In a statement, West Virginia Attorney General Patrick Morrisey, lead plaintiff in the states’ challenge, described the Supreme Court’s action as a “historic and unprecedented victory” over EPA.
“We are thrilled that the Supreme Court realized the rule’s immediate impact and froze its implementation, protecting workers and saving countless dollars as our fight against its legality continues,” Morrisey said.
— H. Sterling Burnett
IN THIS ISSUE …
Paris climate deal could make more poor homeless … Climate scientists suppress inconvenient truths … Unemployment looms for hundreds of Australian climate scientists … Climate scientist Christy dismantles NOAA temperature claims … Few Americans concerned about climate change
A new study by the Rights and Resources Initiative shows implementation of the United Nations’ Paris climate agreement could displace up to 4.1 million people living in heavily inhabited forests and another 0.9 million who depend on such areas for their economic well-being. The agreement calls for those areas to be designated “ecologically protected” in Liberia and the Democratic Republic of Congo (DRC), two of the poorest countries on Earth. Western-backed programs to expand forests and limit their use, in order to reserve forests as carbon sinks dedicated to removing carbon dioxide from the atmosphere, could make millions homeless.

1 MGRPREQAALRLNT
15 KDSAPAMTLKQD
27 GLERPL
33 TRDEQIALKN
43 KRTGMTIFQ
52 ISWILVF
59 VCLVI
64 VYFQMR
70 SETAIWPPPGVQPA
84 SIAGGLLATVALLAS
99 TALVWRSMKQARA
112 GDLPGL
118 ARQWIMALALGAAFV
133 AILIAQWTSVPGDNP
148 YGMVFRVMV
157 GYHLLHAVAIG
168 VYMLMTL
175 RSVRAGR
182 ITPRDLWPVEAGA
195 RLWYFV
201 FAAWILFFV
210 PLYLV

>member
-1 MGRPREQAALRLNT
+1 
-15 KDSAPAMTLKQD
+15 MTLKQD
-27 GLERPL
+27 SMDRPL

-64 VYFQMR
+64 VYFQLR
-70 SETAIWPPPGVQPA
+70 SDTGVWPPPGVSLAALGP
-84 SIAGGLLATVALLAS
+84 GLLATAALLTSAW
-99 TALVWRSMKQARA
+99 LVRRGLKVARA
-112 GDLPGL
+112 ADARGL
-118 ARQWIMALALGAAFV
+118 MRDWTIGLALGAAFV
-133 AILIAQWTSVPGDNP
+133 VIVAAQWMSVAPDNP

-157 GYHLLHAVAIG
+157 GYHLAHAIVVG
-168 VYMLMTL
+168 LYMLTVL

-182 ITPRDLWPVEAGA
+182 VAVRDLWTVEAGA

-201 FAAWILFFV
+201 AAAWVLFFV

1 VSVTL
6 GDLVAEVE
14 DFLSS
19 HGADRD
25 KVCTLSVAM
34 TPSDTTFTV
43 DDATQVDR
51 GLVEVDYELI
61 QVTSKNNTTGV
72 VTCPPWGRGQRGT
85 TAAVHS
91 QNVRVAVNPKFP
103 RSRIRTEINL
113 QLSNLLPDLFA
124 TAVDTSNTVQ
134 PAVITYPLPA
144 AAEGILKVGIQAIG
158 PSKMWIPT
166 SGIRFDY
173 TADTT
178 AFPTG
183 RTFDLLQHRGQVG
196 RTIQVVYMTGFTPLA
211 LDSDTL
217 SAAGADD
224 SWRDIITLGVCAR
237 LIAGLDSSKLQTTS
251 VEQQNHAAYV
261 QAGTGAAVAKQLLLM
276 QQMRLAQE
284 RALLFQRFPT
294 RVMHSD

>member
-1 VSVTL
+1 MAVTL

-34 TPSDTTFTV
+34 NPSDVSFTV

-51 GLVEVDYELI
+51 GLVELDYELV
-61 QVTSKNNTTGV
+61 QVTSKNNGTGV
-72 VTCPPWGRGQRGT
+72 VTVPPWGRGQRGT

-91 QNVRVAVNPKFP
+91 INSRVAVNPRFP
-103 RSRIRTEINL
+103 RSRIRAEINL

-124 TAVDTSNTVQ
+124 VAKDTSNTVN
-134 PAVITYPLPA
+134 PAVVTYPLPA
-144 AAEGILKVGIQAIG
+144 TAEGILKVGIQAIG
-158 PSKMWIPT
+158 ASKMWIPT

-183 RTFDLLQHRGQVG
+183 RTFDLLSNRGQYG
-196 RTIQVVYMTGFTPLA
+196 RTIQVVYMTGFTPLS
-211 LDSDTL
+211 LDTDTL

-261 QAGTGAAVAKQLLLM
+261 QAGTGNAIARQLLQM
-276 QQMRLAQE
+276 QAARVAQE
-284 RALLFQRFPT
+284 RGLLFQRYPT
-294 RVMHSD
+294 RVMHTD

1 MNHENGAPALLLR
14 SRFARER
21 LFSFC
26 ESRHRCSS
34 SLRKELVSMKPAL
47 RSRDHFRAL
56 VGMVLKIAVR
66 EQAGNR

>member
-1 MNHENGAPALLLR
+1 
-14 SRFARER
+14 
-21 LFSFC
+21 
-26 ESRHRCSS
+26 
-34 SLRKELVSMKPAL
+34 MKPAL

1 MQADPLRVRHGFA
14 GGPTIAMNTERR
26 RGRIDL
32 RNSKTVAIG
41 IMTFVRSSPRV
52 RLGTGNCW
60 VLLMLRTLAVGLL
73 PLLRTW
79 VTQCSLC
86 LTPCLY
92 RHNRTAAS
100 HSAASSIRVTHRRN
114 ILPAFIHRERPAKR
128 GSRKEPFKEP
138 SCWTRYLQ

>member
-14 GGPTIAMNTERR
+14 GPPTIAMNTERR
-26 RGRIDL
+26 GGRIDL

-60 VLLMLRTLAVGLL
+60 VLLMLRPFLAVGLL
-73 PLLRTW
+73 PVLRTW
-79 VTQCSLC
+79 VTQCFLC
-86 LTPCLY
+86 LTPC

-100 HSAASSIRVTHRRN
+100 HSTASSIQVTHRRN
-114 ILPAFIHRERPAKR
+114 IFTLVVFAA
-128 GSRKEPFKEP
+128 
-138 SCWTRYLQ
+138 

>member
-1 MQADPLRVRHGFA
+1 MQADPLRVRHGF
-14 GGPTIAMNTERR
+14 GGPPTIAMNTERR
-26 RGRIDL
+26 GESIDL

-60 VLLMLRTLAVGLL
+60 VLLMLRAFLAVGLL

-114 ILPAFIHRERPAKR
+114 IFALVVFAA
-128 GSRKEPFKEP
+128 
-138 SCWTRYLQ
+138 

According to Andy White of the Rights and Resources Initiative, “Governments have targets to expand their protected areas, and now with new climate funding being available the risk is they will use this to expand in a way that doesn’t respect local rights. It could result in the displacement of millions of people.” Andrew Follett of the Daily Caller reports the DRC and Liberia, with the support of Western governments and environmental organizations, have already displaced millions of resident from their historic forest homelands. The DRC has removed 17 million people, almost a quarter of the country’s population, from existing protected areas.